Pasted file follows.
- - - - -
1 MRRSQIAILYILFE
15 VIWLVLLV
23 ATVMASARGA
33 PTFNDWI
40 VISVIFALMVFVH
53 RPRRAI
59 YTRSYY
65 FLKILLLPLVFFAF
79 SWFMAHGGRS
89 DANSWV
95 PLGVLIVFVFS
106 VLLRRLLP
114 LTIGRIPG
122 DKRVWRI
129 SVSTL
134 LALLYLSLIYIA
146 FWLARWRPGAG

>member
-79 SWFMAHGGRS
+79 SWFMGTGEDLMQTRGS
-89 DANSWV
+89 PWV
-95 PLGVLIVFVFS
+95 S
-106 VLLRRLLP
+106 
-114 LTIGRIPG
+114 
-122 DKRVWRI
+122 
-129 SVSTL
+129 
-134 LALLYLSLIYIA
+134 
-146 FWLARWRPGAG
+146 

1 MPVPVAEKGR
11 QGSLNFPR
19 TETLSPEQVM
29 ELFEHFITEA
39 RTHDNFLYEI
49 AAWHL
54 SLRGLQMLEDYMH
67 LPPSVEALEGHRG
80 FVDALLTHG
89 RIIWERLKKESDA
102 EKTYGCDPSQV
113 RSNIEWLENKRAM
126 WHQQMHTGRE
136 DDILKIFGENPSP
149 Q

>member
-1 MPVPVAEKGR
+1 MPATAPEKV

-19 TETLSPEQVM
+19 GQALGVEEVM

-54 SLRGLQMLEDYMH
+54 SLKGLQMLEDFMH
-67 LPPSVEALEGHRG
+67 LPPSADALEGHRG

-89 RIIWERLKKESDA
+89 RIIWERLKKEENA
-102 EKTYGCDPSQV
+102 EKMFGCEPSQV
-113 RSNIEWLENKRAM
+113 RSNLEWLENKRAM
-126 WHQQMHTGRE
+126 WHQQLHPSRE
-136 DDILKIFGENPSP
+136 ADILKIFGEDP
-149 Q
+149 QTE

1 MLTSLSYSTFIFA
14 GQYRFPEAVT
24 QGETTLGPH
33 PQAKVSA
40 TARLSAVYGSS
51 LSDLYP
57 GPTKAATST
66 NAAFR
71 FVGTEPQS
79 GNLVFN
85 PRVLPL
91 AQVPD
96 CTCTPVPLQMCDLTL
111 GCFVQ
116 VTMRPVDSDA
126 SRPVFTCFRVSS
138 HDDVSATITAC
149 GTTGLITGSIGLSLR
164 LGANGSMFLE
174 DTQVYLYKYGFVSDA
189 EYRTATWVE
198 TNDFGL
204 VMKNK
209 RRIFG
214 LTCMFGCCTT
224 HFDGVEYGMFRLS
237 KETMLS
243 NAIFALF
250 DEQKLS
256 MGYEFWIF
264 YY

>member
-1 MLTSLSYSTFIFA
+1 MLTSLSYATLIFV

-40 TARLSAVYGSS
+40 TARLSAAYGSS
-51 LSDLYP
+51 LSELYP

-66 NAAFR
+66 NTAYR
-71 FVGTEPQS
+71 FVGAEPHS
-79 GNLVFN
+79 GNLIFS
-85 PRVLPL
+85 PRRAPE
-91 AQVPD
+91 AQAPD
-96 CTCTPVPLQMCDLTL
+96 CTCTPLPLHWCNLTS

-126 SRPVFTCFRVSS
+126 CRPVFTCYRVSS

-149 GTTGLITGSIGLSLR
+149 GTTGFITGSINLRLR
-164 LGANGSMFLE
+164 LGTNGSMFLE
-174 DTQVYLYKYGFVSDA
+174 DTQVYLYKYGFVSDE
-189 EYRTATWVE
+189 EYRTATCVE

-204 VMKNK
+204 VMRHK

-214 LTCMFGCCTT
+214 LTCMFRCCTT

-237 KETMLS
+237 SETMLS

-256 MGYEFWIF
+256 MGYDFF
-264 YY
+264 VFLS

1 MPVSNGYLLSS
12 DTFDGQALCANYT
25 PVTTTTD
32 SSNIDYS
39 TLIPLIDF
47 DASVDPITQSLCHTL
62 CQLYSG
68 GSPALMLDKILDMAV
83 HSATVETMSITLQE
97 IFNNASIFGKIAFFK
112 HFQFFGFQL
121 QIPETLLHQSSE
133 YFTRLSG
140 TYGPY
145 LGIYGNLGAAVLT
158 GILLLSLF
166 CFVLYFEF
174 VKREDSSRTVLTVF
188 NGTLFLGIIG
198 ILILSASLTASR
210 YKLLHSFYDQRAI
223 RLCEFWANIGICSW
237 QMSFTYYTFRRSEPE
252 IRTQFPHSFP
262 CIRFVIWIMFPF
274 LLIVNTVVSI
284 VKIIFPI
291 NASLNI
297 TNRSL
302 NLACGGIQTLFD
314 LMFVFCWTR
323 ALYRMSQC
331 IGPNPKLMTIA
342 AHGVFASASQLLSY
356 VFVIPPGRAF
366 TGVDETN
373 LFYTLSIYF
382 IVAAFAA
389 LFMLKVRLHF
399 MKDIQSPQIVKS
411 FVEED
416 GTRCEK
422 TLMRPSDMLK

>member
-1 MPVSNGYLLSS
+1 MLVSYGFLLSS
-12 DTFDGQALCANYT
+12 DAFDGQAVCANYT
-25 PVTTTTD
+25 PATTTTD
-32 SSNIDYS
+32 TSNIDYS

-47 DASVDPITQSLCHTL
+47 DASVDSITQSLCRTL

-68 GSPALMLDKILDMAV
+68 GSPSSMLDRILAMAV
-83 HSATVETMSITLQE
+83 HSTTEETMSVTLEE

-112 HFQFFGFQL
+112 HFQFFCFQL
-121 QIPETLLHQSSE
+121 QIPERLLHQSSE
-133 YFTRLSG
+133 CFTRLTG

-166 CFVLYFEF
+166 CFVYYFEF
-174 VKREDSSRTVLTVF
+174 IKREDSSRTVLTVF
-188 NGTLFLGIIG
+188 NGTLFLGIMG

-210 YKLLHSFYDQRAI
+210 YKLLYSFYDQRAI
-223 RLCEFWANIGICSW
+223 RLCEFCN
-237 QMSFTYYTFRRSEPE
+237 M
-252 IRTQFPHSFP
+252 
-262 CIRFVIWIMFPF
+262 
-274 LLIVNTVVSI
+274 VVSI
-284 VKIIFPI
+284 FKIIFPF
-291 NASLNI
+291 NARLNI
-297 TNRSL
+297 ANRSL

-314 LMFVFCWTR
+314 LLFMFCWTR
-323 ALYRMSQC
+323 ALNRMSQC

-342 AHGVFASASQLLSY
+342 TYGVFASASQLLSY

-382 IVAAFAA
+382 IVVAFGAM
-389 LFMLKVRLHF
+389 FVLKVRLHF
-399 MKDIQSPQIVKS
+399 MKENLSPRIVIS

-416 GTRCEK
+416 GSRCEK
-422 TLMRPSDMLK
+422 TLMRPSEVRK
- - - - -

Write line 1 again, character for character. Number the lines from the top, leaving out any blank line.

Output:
1 MRRSQIAILYILFE